Why Mars Is Destroying Its Moon
Fifty million years from now, Mars is likely to be left with just one moon. Its larger moon Phobos will be torn apart by the planet.
Christian Science Monitor reports that gravitational tidal forces exerted on the moon by the Red Planet are causing structural faults in Phobos that would make it yield. Researchers concluded that the grooves and cracks are not a result of massive crater, called the Stickney crater, but due to the forces exerted by Mars.
"We think that Phobos has already started to fail, and the first sign of this failure is the production of these grooves," said Terry Hurford of NASA's Goddard Space Flight Center in Greenbelt, in a press release.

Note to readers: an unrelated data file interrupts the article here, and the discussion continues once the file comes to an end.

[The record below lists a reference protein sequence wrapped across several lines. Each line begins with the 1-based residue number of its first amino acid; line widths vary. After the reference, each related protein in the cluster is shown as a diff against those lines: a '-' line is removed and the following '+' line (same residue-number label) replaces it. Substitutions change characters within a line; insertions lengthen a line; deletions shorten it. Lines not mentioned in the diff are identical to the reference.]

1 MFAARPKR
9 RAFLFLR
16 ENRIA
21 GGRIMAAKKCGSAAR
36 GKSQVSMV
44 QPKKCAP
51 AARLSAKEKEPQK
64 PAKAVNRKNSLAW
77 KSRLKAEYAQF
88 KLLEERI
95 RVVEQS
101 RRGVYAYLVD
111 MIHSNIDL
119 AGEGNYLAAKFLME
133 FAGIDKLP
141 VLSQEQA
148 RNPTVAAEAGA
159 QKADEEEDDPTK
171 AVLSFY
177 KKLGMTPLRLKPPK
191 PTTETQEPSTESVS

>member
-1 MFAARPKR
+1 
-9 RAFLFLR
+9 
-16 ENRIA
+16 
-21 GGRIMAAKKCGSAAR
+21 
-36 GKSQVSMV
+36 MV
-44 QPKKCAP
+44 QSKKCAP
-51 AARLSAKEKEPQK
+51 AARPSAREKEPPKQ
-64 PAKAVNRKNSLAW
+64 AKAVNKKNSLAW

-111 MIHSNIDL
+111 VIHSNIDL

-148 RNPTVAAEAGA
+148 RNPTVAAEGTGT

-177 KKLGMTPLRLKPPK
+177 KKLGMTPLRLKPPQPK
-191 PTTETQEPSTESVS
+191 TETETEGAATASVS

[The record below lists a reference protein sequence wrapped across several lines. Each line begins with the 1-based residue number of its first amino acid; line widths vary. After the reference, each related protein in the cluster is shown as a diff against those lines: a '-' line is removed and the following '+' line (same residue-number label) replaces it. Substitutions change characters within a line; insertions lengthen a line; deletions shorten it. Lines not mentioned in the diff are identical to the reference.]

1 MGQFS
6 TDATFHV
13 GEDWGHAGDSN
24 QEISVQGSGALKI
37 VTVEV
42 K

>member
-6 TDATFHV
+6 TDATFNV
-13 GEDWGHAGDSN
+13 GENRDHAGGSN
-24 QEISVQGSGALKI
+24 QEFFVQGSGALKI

The study has also led to researchers reimagining the structure of Phobos, revising existing notion that Phobos is a solid moon. Given that Mars exerts weak forces on it, researchers believe that the fractures indicate Phobos could a rubble pile held together by 100 meters of powder.
The theory fits well with the observations made. Researchers surmise that a relatively elastic outer layer explains the stress grooves, some of which are said to be younger than the rest. This indicates an ongoing process and not an impact crater is responsible for what is happening to the moon.
While 50 million years may seem long enough for the moon to be around, it is not that long on celestial scales. The phobos episode has also reminded scientists of Neptune's moon Triton which is also slowly falling inward.